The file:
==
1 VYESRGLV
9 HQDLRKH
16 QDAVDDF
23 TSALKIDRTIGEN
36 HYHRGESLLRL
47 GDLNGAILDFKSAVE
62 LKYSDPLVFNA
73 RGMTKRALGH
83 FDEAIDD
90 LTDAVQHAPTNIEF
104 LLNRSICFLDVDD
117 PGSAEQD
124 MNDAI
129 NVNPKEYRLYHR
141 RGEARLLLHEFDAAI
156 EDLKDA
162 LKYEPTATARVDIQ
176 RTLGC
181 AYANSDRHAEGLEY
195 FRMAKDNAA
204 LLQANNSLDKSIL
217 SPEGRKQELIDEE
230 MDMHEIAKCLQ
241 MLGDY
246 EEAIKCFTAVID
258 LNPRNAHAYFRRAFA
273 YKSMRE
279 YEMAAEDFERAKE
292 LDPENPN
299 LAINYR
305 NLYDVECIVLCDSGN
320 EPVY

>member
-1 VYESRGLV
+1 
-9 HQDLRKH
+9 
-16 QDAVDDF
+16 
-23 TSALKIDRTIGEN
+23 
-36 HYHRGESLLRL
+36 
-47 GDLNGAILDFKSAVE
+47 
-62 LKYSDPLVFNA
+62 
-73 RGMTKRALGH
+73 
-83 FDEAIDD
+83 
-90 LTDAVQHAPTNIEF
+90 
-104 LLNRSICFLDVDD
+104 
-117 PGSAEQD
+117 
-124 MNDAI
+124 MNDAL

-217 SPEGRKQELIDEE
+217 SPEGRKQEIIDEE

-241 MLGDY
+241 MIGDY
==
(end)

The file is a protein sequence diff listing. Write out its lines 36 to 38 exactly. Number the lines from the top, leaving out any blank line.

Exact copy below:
-9 HQDLRKH
+9 
-16 QDAVDDF